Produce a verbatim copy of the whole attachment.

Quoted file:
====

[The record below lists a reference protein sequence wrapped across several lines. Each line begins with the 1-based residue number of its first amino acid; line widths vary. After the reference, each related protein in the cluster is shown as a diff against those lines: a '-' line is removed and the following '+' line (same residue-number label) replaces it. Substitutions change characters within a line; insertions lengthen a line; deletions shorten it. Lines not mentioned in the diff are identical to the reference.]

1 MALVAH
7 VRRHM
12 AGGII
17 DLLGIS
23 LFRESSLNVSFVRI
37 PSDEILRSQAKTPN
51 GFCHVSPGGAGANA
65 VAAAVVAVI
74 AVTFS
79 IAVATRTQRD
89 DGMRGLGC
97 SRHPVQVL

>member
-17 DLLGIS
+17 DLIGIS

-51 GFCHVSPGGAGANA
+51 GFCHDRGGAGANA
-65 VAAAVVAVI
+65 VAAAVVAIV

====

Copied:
[The record below lists a reference protein sequence wrapped across several lines. Each line begins with the 1-based residue number of its first amino acid; line widths vary. After the reference, each related protein in the cluster is shown as a diff against those lines: a '-' line is removed and the following '+' line (same residue-number label) replaces it. Substitutions change characters within a line; insertions lengthen a line; deletions shorten it. Lines not mentioned in the diff are identical to the reference.]

1 MALVAH
7 VRRHM
12 AGGII
17 DLLGIS
23 LFRESSLNVSFVRI
37 PSDEILRSQAKTPN
51 GFCHVSPGGAGANA
65 VAAAVVAVI
74 AVTFS
79 IAVATRTQRD
89 DGMRGLGC
97 SRHPVQVL

>member
-17 DLLGIS
+17 DLIGIS

-51 GFCHVSPGGAGANA
+51 GFCHDRGGAGANA
-65 VAAAVVAVI
+65 VAAAVVAIV